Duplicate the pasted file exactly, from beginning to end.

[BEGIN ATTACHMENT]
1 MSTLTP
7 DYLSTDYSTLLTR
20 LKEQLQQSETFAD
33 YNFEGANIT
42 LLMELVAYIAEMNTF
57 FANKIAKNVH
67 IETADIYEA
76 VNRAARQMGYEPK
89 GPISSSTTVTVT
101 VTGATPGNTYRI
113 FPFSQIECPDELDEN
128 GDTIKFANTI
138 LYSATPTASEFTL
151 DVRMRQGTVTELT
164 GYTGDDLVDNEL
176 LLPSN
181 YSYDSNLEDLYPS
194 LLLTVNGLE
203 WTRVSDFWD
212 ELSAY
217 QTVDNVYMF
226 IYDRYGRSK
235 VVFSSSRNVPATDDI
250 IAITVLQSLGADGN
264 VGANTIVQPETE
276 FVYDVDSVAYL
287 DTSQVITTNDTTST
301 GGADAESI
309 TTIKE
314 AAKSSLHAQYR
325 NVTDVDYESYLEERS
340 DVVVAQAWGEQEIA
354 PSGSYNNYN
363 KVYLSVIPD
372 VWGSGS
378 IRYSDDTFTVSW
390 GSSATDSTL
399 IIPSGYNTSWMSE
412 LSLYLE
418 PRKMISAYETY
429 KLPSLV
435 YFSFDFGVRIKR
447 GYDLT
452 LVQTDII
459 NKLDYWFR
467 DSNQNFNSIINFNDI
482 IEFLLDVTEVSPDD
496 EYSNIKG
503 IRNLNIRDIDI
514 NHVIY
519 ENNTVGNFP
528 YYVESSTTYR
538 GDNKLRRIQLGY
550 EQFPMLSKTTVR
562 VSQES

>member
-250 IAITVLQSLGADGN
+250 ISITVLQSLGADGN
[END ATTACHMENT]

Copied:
1 MSTLTP
7 DYLSTDYSTLLTR
20 LKEQLQQSETFAD
33 YNFEGANIT
42 LLMELVAYIAEMNTF
57 FANKIAKNVH
67 IETADIYEA
76 VNRAARQMGYEPK
89 GPISSSTTVTVT
101 VTGATPGNTYRI
113 FPFSQIECPDELDEN
128 GDTIKFANTI
138 LYSATPTASEFTL
151 DVRMRQGTVTELT
164 GYTGDDLVDNEL
176 LLPSN
181 YSYDSNLEDLYPS
194 LLLTVNGLE
203 WTRVSDFWD
212 ELSAY
217 QTVDNVYMF
226 IYDRYGRSK
235 VVFSSSRNVPATDDI
250 IAITVLQSLGADGN
264 VGANTIVQPETE
276 FVYDVDSVAYL
287 DTSQVITTNDTTST
301 GGADAESI
309 TTIKE
314 AAKSSLHAQYR
325 NVTDVDYESYLEERS
340 DVVVAQAWGEQEIA
354 PSGSYNNYN
363 KVYLSVIPD
372 VWGSGS
378 IRYSDDTFTVSW
390 GSSATDSTL
399 IIPSGYNTSWMSE
412 LSLYLE
418 PRKMISAYETY
429 KLPSLV
435 YFSFDFGVRIKR
447 GYDLT
452 LVQTDII
459 NKLDYWFR
467 DSNQNFNSIINFNDI
482 IEFLLDVTEVSPDD
496 EYSNIKG
503 IRNLNIRDIDI
514 NHVIY
519 ENNTVGNFP
528 YYVESSTTYR
538 GDNKLRRIQLGY
550 EQFPMLSKTTVR
562 VSQES

>member
-250 IAITVLQSLGADGN
+250 ISITVLQSLGADGN